Law removing future ETS agriculture obligations passes first reading

The government’s proposed law change to keep agriculture out of the Emissions Trading Scheme (ETS) has passed its first reading.

The current law would have required agricultural processors to begin paying for fertiliser and livestock processing from the beginning of next year. It would also require animal farmers to report on-farm emissions from 2026, and begin paying for them the following year.

But the government’s Climate Change Response (Emissions Trading Scheme Agricultural Obligations) Amendment Bill removes reference to agricultural activities from the Act, so that only industrial activities are subject to the ETS.

The move follows the National Party campaign policy and coalition agreements.

“It actually supports farmers,” Climate Minister Simon Watts said in his speech. “Agriculture is the backbone of the New Zealand economy, it contributes 81 percent of goods exported and New Zealand-grown produce feeds over 40 million people worldwide.”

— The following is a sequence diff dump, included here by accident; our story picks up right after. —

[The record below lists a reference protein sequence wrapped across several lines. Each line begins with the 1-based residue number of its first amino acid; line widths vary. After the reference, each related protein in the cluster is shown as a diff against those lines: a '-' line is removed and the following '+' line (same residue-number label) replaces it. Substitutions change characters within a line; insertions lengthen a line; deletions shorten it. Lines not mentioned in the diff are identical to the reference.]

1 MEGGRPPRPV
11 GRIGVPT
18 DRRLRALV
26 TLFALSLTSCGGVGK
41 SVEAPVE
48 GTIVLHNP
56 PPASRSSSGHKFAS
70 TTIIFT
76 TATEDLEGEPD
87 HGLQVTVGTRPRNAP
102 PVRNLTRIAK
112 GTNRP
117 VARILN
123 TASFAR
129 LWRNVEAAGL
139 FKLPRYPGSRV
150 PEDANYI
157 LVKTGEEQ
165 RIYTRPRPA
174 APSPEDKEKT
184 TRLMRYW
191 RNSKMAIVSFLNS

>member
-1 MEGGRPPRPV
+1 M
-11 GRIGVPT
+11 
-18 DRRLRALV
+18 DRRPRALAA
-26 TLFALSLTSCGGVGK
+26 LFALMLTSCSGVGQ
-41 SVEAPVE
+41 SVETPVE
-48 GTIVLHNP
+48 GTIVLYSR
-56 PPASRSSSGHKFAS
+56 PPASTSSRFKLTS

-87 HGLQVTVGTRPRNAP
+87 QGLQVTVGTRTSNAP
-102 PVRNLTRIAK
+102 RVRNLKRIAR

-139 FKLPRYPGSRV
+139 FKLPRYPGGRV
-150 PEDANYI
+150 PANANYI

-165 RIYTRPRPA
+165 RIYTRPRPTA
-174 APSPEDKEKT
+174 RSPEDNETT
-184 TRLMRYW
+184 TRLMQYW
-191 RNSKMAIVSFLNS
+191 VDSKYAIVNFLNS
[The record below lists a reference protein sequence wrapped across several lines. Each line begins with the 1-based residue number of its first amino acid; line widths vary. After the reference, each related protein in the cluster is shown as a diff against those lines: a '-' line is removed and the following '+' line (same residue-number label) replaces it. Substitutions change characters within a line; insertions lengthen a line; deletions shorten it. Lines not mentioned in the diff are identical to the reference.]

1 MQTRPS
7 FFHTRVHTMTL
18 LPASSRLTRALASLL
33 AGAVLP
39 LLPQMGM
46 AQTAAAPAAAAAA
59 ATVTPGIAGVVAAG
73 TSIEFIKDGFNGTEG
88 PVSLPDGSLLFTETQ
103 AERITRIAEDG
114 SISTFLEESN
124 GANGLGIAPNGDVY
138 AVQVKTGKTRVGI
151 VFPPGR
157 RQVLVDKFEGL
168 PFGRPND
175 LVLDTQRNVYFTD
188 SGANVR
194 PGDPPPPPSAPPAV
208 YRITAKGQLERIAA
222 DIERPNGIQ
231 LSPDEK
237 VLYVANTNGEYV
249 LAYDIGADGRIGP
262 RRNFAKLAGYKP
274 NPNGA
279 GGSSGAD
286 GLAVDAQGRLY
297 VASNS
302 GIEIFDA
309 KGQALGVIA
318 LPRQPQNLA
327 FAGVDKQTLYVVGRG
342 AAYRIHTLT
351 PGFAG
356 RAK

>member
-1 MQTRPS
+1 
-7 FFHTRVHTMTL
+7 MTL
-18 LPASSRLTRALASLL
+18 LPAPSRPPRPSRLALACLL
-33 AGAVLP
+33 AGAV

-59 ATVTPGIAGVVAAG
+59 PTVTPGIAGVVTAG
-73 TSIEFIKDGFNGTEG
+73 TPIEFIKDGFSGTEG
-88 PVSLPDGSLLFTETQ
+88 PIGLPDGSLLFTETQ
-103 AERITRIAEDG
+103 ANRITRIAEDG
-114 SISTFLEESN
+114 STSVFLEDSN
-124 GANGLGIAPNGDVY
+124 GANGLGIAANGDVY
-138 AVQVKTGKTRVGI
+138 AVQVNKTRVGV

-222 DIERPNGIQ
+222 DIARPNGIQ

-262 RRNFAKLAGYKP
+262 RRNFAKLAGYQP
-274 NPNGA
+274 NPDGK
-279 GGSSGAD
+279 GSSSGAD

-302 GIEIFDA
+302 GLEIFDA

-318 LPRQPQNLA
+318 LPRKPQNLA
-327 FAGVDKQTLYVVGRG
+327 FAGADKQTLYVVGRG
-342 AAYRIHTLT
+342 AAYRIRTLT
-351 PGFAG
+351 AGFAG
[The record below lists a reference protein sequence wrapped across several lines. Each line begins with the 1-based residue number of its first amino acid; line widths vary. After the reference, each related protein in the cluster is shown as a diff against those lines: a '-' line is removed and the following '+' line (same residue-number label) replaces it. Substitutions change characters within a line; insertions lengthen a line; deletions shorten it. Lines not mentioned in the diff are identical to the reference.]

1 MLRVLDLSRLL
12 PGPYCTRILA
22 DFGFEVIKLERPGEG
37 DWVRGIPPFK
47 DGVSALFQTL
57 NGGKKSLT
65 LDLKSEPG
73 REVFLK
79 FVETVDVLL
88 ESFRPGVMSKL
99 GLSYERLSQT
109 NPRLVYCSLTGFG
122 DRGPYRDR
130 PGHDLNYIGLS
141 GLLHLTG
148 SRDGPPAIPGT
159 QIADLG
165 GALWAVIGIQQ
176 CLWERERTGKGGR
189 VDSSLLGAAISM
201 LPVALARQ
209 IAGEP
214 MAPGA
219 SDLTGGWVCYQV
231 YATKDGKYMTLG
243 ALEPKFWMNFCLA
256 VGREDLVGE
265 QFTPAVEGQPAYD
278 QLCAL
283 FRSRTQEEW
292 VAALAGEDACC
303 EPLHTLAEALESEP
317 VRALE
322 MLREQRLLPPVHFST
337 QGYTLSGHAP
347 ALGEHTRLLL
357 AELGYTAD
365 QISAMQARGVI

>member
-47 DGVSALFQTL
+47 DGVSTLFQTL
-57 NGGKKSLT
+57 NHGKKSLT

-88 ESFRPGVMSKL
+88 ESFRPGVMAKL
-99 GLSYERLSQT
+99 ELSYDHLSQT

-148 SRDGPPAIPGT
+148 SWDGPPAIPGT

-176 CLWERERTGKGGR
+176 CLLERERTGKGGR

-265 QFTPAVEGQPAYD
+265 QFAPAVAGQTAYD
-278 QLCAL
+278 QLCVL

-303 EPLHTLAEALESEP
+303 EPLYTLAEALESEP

He said the government was committed to supporting farmers and the sector to reduce emissions “in a way that does not put farmers out of business and shifts production offshore”.

The obligations in the current law could have required up to 100,000 animal farmers registering, reporting and paying for their emissions, Watts said.

“This would be overly burdensome for small farmers and would significantly increase the number of participants in that scheme, which would disrupt the operation of the scheme.”

He pointed to a $400m investment over four years to “accelerate commercialisation of tools and technology to reduce on-farm emissions”, and said the government’s review of methane science would consider the science and targets for consistency with no additional warming.

“These are only some of the actions that this government is taking. More will be set out in the second emissions reduction plan which we will begin consultation on soon.”

He said the government was still committed to a “fair and sustainable pricing system for on-farm emissions by 2030”.

Labour’s Megan Woods said the legislation was “making a poor choice” and “taking New Zealand backwards”.

“If ever there was a can in New Zealand politics in the last 20th and early 21st century that has been continuously kicked down the road, Mr Speaker, it is that of agricultural emissions and where it fits in our emissions trading schemes and indeed emissions pricing schemes,” she said.